In his comment to my earlier post, Cfaller96 had some good questions regarding just how the Justice Department was given this new, broader power to replace US attorneys, which it got as part of the renewal of the Patriot Act:
Something’s always bothered me about that PATRIOT act provision that was slipped in by a Specter staffer (that enable the politicization of USAs). Specifically:
- Is it normal for a staffer to essentially rewrite legislation outside of committee?
- Is it normal for a staffer to do that without the Congressman’s or Senator’s knowledge?
- If not, wouldn’t this constitute a firing offense?
- And where is the staffer that wrote this provision in? Is he still working for Senator Specter? If so, why?
As I had no idea, I asked those same questions of Specter’s staff today, and they referred me to this explanation, which he offered at a Senate hearing on Feb. 6. It doesn’t quite answer all of Cfaller’s questions, but it at least gives the context. And, yes, it is my observation that this is very typical of the way the sausage gets made. Especially in the case of these enormous bills, much of the real writing work is done on a staffer-to-staffer level, with members trusting their aides to protect them and the people who elected them. Most of the time, this is efficient and perfectly harmless, but occasionally–as Specter himself seems to acknowledge–lawmakers open the door to consequences they never intended.:
The first I found out about the change in the PATRIOT Act occurred a
few weeks ago when Senator Feinstein approached me on the floor and made
a comment about two U.S. attorneys who were replaced under the authority
of the change in law in the PATRIOT Act, which altered the way U.S.
attorneys are replaced.
Prior to the PATRIOT Act, U.S. attorneys were replaced by the
attorney general for 120 days, and then appointments by the court, or
the first assistant succeeded to the position of U.S. attorney. And the
PATRIOT Act gave broader powers to the attorney general to appoint
replacement U.S. attorneys.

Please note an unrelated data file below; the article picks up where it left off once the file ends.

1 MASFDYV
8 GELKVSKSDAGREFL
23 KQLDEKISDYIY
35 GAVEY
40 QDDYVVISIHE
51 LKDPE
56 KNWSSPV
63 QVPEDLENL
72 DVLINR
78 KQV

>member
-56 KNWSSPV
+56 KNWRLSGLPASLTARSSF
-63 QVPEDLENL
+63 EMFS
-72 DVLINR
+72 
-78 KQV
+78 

I then contacted my very able chief counsel, Michael O’Neill, to
find out exactly what had happened. And Mr. O’Neill advised me that the
requested change had come from the Department of Justice, that it was
handled by Brett Tolman, who is now the U.S. attorney for Utah and that
the change had been requested by the Department of Justice because there
had been difficulty with the replacement of a U.S. attorney in South
Dakota, where the court made a replacement which was not in accordance
with the statute. Hadn’t been a prior federal employee and did not
And there was also concern because, in a number of districts, the
courts had questioned the propriety of their appointing power because of
separation of powers. And, as Mr. Tolman explained it to Mr. O’Neill,
those were the reasons and the provision was added to the PATRIOT Act,
and, as I say, was open for public inspection for more than three months
while the conference report was not acted on.
If you’ll recall, Senator Schumer came to the floor on December
16th, said he had been disposed to vote for the PATRIOT Act, but had
changed his mind when the “New York Times” disclosed the secret wiretap
program, electronic surveillance. May the record show that Senator
Schumer is nodding in the affirmative. There’s something we can agree
In fact, we agree sometimes in addition. Well, the conference report
wasn’t acted on for months, and at that time this provision was subject
to review. Now, I read in the newspaper that the chairman of the
Judiciary Committee, Arlen Specter, slipped it in, and I take umbrage
and offense to that. I did not slip it in and I do not slip things in.
That is not my practice.
If there is some item which I have any idea is controversial, I tell
everybody about it. That’s what I do, so I found it offensive to have
the report of my slipping it in. That’s how it got into the bill.
Now, I’ve talked about the matter with Senator Feinstein, and I do
agree that we ought to change it back to where it was before. She and I,
I think, will be able to agree on the executive session on Thursday. And
let’s be candid about it. The atmosphere in Washington, D.C., is one of
high-level suspicion. There is a lot of suspicion about the executive
branch because of what’s happened with signing statements, because of
what’s happened with the surveillance program.
By the way, don’t miss where Specter said Brett Tolman is today, which is an interesting wrinkle in this whole saga: He’s got a great new job–as U.S. Attorney in Utah.